The average ratio of the number of data bits to the number of code bits is known as the code rate of the code. In general, the ability to detect and correct errors in a received signal may be increased as the code rate decreases because a lower code rate means a greater amount of redundant information in the code word. However, each additional bit added by the encoder increases the time and energy needed to transmit the signal through the channel.

Depending on the detection scheme, the code imposes certain constraints on the code word pattern. For example, in a disc drive, the rotational speed of the spindle motor that rotates the magnetic media varies over time. This results in non-uniform time intervals between read signal voltage pulses. A phase locked loop (PLL) is used to lock the phase and frequency of the read timing clock to the phase and frequency of the read signal voltage pulses. To ensure that the PLL is updated regularly, a code can be used that limits the number of consecutive zeroes in the coded sequence to be no greater than a maximum number “g”. This constraint on the maximum length of consecutive zeroes in a coded sequence is generally known as a run-length constraint. Smaller values of “g” ensure a greater minimum update rate for timing in the PLL. However, smaller values of “g” produce more constrained codes with a lower achievable code rate.

In a magnetic recording channel that employs Partial Response, Maximum Likelihood (PRML) signaling and uses a Viterbi detector to recover the data, another constraint “i” can also be incorporated in the code to limit delay in the Viterbi algorithm. The “i” constraint in a stream of code words represents the number of consecutive zeroes in each of two bit-wise interleaved sub-sequences of binary digits within the stream. One of the subsequence is formed by taking the odd indexed binary digits of the stream, and the other of the sub-sequences is formed by taking the even indexed binary digits of the stream.

Suppose that the sequence of binary inputs to the channel is labeled {c0, C1, C2, . . . }. The compact notation c ( D ) = i = 0 c i D i Eq . 1

is referred to as the “D-transform” of the input sequence which uses the unit delay operator “D”, as it is known in the literature, to express that the coefficient ck of Dk is the kth input to the channel. Partial response channels for magnetic recording condition the received output of the storage medium so that the sampled response of the system to an isolated input bit is given by a characteristic partial response polynomial, or “channel transfer function”, P(D). Partial response channels for magnetic recording often have a partial response polynomial of the form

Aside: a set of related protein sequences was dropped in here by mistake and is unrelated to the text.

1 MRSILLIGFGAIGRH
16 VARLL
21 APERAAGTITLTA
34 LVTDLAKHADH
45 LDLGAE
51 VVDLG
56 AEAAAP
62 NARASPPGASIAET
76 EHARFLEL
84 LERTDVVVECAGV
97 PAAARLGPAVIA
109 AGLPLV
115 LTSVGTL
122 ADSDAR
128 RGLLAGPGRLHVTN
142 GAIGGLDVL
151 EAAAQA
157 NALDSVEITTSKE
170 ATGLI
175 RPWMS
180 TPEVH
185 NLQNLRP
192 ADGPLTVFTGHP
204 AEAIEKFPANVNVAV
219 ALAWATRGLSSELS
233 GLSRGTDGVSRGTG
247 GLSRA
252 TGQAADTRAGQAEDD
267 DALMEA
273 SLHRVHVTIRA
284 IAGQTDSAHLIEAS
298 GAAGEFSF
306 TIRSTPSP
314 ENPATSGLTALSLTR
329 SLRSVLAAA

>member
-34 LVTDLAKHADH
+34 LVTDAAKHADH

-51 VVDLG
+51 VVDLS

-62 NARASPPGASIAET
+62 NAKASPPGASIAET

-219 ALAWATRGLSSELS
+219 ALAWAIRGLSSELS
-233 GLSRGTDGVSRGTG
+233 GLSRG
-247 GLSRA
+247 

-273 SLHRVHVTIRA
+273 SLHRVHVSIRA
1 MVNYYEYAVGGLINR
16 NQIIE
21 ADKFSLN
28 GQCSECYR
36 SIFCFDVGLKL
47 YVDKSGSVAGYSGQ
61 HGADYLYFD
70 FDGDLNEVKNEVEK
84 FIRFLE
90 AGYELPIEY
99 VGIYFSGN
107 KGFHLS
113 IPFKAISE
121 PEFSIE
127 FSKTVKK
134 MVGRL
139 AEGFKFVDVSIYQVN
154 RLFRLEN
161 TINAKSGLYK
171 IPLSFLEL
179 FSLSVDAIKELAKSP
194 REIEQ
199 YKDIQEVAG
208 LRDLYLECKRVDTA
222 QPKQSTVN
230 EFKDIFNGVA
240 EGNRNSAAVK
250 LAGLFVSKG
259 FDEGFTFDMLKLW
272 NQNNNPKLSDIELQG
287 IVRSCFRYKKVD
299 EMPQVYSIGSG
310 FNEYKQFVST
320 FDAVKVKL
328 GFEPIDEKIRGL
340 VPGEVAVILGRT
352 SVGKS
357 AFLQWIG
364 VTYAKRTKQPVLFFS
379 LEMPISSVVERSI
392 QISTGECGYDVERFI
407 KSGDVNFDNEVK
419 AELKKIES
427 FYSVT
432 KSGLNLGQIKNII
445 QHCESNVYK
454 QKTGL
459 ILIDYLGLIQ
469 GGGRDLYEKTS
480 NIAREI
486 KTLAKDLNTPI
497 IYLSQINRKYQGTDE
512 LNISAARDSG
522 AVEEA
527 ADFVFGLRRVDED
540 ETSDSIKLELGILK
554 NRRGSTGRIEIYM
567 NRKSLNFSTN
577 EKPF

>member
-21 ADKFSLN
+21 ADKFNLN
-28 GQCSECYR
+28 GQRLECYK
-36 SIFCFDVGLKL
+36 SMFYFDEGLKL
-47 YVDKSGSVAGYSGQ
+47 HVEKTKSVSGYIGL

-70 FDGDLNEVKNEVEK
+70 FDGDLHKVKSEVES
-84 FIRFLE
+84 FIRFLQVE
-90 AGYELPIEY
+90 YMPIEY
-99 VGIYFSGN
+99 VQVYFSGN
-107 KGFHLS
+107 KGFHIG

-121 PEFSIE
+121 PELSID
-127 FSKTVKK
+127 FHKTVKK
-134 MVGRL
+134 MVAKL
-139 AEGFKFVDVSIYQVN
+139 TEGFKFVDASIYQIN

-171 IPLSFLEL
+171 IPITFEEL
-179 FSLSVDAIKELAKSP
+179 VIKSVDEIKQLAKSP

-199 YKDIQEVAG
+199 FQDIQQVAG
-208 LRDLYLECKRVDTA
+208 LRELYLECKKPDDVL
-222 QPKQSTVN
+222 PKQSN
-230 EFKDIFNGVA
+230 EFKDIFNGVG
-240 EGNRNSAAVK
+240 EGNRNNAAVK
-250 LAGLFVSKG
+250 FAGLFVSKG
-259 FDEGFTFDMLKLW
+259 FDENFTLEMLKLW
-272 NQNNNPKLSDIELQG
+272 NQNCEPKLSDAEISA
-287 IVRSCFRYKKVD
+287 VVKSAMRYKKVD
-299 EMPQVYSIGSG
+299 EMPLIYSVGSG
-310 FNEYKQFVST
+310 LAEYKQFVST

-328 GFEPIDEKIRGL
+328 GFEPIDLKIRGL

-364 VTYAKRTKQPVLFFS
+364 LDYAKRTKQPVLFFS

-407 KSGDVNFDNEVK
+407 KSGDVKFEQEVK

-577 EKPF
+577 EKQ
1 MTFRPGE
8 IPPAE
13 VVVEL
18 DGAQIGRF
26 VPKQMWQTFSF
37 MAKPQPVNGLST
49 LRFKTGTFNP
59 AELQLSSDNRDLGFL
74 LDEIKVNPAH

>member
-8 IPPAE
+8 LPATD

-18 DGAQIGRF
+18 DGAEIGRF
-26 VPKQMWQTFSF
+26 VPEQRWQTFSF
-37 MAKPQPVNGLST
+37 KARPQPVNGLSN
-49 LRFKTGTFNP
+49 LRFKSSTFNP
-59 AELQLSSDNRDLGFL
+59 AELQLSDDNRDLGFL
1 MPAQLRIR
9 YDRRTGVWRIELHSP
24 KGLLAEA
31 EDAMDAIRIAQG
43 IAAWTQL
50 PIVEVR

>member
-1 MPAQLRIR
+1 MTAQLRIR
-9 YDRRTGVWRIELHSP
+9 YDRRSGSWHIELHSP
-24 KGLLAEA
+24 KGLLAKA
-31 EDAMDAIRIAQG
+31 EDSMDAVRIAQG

P(D)=(1−D)(1+D)n,  Eq.2

where n is a positive integer. The D-transform of the noiseless output of the channel, v(D), is given by

v(D)=c(D)P(D)  Eq. 3

where the product is taken by normal polynomial multiplication.

Because of the (1−D)(1+D) factor of P(D), the channel has an all-zero response to long runs of consecutive same binary input symbols in the even and odd indexed binary sub-sequences and to long runs of consecutive alternating input symbols in the combined, global sequence. These sequences should be avoided because they contain little phase and amplitude information for closed loop control of the read channel.

One method of generating the desired channel input sequences is to use an encoder and a precoder at the input of the data channel. The encoder converts user data words that are to be stored in the channel into code words having selected constraints so that the code words avoid undesirable bit sequences. The precoder further conditions the code words and can have a transfer function of the form, H ( D ) = 1 1 D 2 Eq . 4

where “⊕” denotes an exclusive-OR operation. The encoder produces a binary coded sequence b(D) which is input to the precoder. The output of the precoder is the channel input c(D), given by

c(D)=b(D)H(D)  Eq. 5

The conditioned code words are then provided to the channel. When the noisy output of the partial response channel is received, a detector and decoder are used to estimate the original user data. An encoder and a decoder are desired which have a relatively high code rate, satisfy the selected code constraints and require only a small number of elements to implement.

The present invention addresses these and other problems, and offers other advantages over the prior art.

SUMMARY OF THE INVENTION

One aspect of the present invention provides a method of encoding successive data words into successive code words for transmission through a channel. The method includes mapping a first portion of each successive data word unchanged into a first portion of a corresponding one of the successive code words. A second portion of each successive data word is mapped into a second portion of a corresponding one of the code words according to a selected code. The successive code words are concatenated to form an encoded bit stream having a plurality of bit positions. A run length constraint is imposed on the selected code such that encoded stream has a maximum possible run of ten consecutive binary zeroes in adjacent positions of the plurality of bit positions, and an interleave constraint is imposed on the selected code such that the encoded stream has a maximum possible run of ten consecutive binary zeroes in every other one of the plurality of bit positions.

Another aspect of the present invention provides a method of encoding successive 16-bit data words for transmission through a channel. The method includes mapping a first portion of each successive 16-bit data word unchanged into a first portion of a corresponding 17-bit code word and mapping a second portion of each successive 16-bit data word into a second portion of the corresponding 17-bit code word according to a selected code. The corresponding 17-bit code words for the successive 16-bit data words are concatenated to form an encoded bit stream having a plurality of bit positions. A run length constraint is imposed on the selected code such that the encoded stream has a maximum possible run of ten consecutive binary zeroes in adjacent positions of the plurality of bit positions, and an interleave constraint is imposed on the selected code such that encoded stream has a maximum possible run of ten consecutive binary zeroes in every other one of the plurality of bit positions.